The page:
As mentioned in a previous blog post, my husband and I went to Swaziland for our second wedding anniversary. It's so weird driving just three hours from home and having to use our passports! Getting through border control was a breeze and the people were friendly and quite efficient.
We drove another half an hour or so to get to our accommodation. On the way there we stopped at the Ngwenya Glass Factory that we've heard a lot about. They make recycled glassware and you can stand above the workshop and see how they blow glass and make everything by hand from wine glasses to ornaments in the shape of giraffes and elephants.
We arrived at the Maguga Lodge which is the only accommodation next to the dam. We really couldn't have picked a more beautiful location! Swaziland uses hydroelectricity to power the country, and most (if not all) of it comes from the Maguga Dam.
The dam is absolutely breathtaking and although our rondavel didn't have a dam view, we could see it from pretty much everywhere else. Most of the rondavels are divided into two, and are rented out as two separate rooms. I'm not a fan of round rooms, so the fact that I had a straight wall behind my head while sleeping was quite comforting! It was rustic, yet clean and the room is quite large with a Kingsize bed, a television with DSTV, air conditioning, a butler's tray with a kettle and some coffee and tea, a vanity table of sorts, and a separate bathroom with a humongous shower.
About 50 m from our rondavel was the main building with the reception area and the restaurant. The restaurant overlooked the dam and many times we just sat there with a drink and looked out over the peaceful dam.
When we weren't at the restaurant, or snoozing in our room while waiting for a thunderstorm to clear up, we drove around and explored the western part of Swaziland. We made it as far as Mbabane (the capital). All the towns we saw were small and rural, but Mbabane is a city with a CBD and lots of cars and big buildings. On a much smaller scale than, say, Pretoria, but still much more busy than the rest of Swaziland. It's also a treat driving on the highway in Swaziland: they have a grand total of two lanes going in a certain direction, and there is hardly ever more than four or five cars in front of you. And by "in front of you" I don't even mean "close to you"! Due to the light traffic the highway is in a very good condition. When we got closer to Mbabane the traffic got heavier, and there were also quite a few trucks on the road.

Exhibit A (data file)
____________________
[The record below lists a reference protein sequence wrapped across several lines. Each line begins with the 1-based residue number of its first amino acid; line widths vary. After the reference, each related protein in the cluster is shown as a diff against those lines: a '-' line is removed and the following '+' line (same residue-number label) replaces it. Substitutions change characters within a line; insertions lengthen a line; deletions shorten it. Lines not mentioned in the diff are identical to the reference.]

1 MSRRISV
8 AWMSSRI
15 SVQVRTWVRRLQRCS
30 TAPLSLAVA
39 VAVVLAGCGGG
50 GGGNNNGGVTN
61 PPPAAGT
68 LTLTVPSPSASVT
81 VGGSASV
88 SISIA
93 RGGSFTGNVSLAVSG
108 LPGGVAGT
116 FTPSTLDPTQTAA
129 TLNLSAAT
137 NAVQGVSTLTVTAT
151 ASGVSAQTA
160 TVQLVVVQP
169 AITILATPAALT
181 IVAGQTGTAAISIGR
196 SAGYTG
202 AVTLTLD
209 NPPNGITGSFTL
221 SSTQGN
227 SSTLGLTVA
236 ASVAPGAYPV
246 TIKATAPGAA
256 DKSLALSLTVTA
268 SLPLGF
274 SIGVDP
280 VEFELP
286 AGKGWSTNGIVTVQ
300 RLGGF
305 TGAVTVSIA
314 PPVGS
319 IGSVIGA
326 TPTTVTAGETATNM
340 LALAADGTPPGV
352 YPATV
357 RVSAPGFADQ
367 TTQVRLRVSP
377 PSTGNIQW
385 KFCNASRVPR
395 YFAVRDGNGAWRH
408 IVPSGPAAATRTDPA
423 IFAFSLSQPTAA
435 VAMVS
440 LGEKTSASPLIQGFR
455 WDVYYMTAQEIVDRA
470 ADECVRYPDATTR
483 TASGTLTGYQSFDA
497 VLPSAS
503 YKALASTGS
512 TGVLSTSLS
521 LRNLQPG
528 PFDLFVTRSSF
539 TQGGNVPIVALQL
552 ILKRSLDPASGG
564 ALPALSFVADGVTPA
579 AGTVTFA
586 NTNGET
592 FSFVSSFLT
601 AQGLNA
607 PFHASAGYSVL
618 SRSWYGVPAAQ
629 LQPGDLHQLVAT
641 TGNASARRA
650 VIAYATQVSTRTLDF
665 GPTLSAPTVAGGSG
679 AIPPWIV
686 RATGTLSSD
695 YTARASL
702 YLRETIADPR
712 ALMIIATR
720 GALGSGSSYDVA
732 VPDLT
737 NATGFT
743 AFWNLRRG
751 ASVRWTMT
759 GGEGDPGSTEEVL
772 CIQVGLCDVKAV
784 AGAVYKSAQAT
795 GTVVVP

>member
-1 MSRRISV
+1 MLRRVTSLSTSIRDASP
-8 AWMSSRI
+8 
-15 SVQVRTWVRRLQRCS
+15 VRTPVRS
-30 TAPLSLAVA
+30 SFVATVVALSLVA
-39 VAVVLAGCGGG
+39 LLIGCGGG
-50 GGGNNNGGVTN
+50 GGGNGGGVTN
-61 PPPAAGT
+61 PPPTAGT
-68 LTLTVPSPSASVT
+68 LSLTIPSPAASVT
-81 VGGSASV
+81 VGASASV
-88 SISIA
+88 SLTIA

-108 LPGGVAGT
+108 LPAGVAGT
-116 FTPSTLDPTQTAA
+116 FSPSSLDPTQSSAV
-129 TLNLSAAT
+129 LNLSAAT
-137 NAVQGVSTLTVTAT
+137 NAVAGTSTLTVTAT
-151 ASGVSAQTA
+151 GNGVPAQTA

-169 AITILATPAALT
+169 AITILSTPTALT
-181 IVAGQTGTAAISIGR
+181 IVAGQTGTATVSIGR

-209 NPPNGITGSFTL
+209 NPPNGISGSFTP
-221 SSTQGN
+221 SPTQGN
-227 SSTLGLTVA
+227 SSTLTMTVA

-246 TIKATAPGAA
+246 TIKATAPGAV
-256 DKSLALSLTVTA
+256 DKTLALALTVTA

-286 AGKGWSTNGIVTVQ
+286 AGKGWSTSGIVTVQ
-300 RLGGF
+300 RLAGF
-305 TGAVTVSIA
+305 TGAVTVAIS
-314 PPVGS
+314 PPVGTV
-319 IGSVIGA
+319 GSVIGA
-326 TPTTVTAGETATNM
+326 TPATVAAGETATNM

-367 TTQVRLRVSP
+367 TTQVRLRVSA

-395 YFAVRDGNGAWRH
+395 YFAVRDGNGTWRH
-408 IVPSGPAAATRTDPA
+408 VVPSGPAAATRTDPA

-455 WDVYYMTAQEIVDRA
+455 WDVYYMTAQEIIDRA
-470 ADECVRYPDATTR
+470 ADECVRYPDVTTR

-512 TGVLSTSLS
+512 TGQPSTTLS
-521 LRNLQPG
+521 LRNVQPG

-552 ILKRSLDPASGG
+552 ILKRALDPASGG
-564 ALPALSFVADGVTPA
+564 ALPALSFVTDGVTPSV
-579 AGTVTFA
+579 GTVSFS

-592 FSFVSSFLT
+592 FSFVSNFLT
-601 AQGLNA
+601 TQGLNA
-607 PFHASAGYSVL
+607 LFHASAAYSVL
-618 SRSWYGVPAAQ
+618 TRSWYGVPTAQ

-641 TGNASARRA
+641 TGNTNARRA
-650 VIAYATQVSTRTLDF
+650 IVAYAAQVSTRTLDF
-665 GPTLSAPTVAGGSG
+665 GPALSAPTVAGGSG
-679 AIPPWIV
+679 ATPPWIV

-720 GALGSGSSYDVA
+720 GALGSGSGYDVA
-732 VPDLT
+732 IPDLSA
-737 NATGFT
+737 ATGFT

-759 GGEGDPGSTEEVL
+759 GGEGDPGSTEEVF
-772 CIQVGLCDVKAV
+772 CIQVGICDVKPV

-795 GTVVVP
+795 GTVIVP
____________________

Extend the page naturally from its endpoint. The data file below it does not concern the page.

We also visited the Phophonyane Falls in Pigg's Peak and the Milwane Wildlife Sanctuary in Lebombo. Both were quite beautiful and definitely worth a visit, as is the rest of Swaziland!
Things to note before visiting Swaziland:
- A valid passport!
- If you're taking your own car you need the following:
- A letter from the bank stating that you are allowed to take your car across the border (if you don't owe any money on your car this is not needed),
- A copy of your car's registration papers
- A letter from your insurance company saying that your car is insured in Swaziland
- According to the AA you need a "ZA" sticker, but we took ours along and we weren't asked to stick it onto the car.
- You won't have cellphone reception as soon as you step into no man's land between the border posts.
- We used our Absa credit cards in Swaziland without notifying the bank that we are going to be in another country (normally they stop your card for safety reasons if it is detected that you are suddenly using your credit card in another country without letting them know)
- There are limitations on what you are allowed to bring into Swaziland. Electronics are fine as long as you don't plan on selling your camera over there! Electronics such as cameras, tablets, and laptops are declared at border control by filling in a form at customs. Ours were never checked, but you never know.
- You are allowed to bring alcohol across the border as long as it is for personal use. So you can bring two bottles of wine, but not twenty cases.
- Taking firearms over the border complicates things, so it's best to leave them at home!
- Speaking of safety: Swaziland is very safe, but I won't recommend getting out of the car at the small informal settlements. Once again, you never know.
- They have a different currency to ours, but the exchange rate is 1:1 and you can happily use your Rands to pay for everything.
- Some petrol stations do not allow you to pay with your South African credit card, so you will have to use cash. We filled our car with diesel before we hit the border, and we only needed to fill up halfway back home, so that might be something to consider.
I hope you enjoyed this little travel interlude! Let me know if you would like to see more of these types of posts.
Until next time!
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